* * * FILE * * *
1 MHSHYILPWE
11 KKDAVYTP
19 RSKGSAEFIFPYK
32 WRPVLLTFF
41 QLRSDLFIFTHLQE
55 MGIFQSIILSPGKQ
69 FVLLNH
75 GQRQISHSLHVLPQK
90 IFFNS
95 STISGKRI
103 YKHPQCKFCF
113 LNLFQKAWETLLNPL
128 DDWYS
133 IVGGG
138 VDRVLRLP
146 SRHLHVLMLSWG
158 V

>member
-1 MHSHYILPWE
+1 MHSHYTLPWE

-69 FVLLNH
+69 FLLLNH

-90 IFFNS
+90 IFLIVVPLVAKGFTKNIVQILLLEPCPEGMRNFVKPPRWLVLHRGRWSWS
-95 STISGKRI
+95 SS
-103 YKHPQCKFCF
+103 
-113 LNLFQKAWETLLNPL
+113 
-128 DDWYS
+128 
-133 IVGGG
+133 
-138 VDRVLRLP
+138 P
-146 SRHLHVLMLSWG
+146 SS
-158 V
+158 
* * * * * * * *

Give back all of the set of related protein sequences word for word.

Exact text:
1 MHSHYILPWE
11 KKDAVYTP
19 RSKGSAEFIFPYK
32 WRPVLLTFF
41 QLRSDLFIFTHLQE
55 MGIFQSIILSPGKQ
69 FVLLNH
75 GQRQISHSLHVLPQK
90 IFFNS
95 STISGKRI
103 YKHPQCKFCF
113 LNLFQKAWETLLNPL
128 DDWYS
133 IVGGG
138 VDRVLRLP
146 SRHLHVLMLSWG
158 V

>member
-1 MHSHYILPWE
+1 MHSHYTLPWE

-69 FVLLNH
+69 FLLLNH

-90 IFFNS
+90 IFLIVVPLVAKGFTKNIVQILLLEPCPEGMRNFVKPPRWLVLHRGRWSWS
-95 STISGKRI
+95 SS
-103 YKHPQCKFCF
+103 
-113 LNLFQKAWETLLNPL
+113 
-128 DDWYS
+128 
-133 IVGGG
+133 
-138 VDRVLRLP
+138 P
-146 SRHLHVLMLSWG
+146 SS
-158 V
+158 